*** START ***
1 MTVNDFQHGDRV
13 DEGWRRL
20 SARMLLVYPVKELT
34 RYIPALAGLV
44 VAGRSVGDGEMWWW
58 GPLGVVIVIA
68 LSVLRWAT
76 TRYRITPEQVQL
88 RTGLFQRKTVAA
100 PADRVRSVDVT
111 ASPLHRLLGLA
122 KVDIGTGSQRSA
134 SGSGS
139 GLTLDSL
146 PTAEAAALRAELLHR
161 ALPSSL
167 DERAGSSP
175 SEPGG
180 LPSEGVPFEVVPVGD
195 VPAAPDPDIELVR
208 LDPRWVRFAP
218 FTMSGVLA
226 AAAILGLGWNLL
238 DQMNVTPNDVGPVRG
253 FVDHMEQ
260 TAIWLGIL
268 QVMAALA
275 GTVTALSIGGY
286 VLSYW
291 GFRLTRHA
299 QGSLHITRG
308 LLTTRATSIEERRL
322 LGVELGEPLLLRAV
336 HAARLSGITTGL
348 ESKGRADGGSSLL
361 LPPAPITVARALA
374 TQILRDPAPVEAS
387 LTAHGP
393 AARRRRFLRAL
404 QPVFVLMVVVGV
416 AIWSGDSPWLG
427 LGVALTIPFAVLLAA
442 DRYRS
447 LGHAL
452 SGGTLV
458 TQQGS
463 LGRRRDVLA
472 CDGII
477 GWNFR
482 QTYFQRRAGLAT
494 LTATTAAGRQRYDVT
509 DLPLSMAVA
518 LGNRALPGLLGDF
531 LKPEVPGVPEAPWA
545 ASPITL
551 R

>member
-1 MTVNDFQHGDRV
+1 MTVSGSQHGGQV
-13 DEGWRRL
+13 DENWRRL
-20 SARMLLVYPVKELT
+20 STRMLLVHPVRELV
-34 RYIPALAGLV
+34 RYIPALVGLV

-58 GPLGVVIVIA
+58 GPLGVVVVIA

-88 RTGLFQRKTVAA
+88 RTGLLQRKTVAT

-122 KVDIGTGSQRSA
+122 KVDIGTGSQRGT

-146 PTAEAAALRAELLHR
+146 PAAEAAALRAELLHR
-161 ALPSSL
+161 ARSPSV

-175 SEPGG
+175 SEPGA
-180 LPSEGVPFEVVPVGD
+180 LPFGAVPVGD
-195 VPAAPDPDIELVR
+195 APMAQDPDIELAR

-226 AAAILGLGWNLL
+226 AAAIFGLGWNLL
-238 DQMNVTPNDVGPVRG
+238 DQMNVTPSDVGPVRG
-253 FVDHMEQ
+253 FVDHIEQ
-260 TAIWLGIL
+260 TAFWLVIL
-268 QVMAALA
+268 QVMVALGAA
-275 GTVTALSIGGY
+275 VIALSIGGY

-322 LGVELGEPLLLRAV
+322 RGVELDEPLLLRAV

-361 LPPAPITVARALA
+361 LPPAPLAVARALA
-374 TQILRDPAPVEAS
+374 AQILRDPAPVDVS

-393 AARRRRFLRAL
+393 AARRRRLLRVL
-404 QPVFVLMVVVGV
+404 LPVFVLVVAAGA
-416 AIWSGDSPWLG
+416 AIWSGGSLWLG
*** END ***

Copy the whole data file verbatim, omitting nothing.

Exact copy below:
1 MTVNDFQHGDRV
13 DEGWRRL
20 SARMLLVYPVKELT
34 RYIPALAGLV
44 VAGRSVGDGEMWWW
58 GPLGVVIVIA
68 LSVLRWAT
76 TRYRITPEQVQL
88 RTGLFQRKTVAA
100 PADRVRSVDVT
111 ASPLHRLLGLA
122 KVDIGTGSQRSA
134 SGSGS
139 GLTLDSL
146 PTAEAAALRAELLHR
161 ALPSSL
167 DERAGSSP
175 SEPGG
180 LPSEGVPFEVVPVGD
195 VPAAPDPDIELVR
208 LDPRWVRFAP
218 FTMSGVLA
226 AAAILGLGWNLL
238 DQMNVTPNDVGPVRG
253 FVDHMEQ
260 TAIWLGIL
268 QVMAALA
275 GTVTALSIGGY
286 VLSYW
291 GFRLTRHA
299 QGSLHITRG
308 LLTTRATSIEERRL
322 LGVELGEPLLLRAV
336 HAARLSGITTGL
348 ESKGRADGGSSLL
361 LPPAPITVARALA
374 TQILRDPAPVEAS
387 LTAHGP
393 AARRRRFLRAL
404 QPVFVLMVVVGV
416 AIWSGDSPWLG
427 LGVALTIPFAVLLAA
442 DRYRS
447 LGHAL
452 SGGTLV
458 TQQGS
463 LGRRRDVLA
472 CDGII
477 GWNFR
482 QTYFQRRAGLAT
494 LTATTAAGRQRYDVT
509 DLPLSMAVA
518 LGNRALPGLLGDF
531 LKPEVPGVPEAPWA
545 ASPITL
551 R

>member
-1 MTVNDFQHGDRV
+1 MTVSGSQHGGQV
-13 DEGWRRL
+13 DENWRRL
-20 SARMLLVYPVKELT
+20 STRMLLVHPVRELV
-34 RYIPALAGLV
+34 RYIPALVGLV

-58 GPLGVVIVIA
+58 GPLGVVVVIA

-88 RTGLFQRKTVAA
+88 RTGLLQRKTVAT

-122 KVDIGTGSQRSA
+122 KVDIGTGSQRGT

-146 PTAEAAALRAELLHR
+146 PAAEAAALRAELLHR
-161 ALPSSL
+161 ARSPSV

-175 SEPGG
+175 SEPGA
-180 LPSEGVPFEVVPVGD
+180 LPFGAVPVGD
-195 VPAAPDPDIELVR
+195 APMAQDPDIELAR

-226 AAAILGLGWNLL
+226 AAAIFGLGWNLL
-238 DQMNVTPNDVGPVRG
+238 DQMNVTPSDVGPVRG
-253 FVDHMEQ
+253 FVDHIEQ
-260 TAIWLGIL
+260 TAFWLVIL
-268 QVMAALA
+268 QVMVALGAA
-275 GTVTALSIGGY
+275 VIALSIGGY

-322 LGVELGEPLLLRAV
+322 RGVELDEPLLLRAV

-361 LPPAPITVARALA
+361 LPPAPLAVARALA
-374 TQILRDPAPVEAS
+374 AQILRDPAPVDVS

-393 AARRRRFLRAL
+393 AARRRRLLRVL
-404 QPVFVLMVVVGV
+404 LPVFVLVVAAGA
-416 AIWSGDSPWLG
+416 AIWSGGSLWLG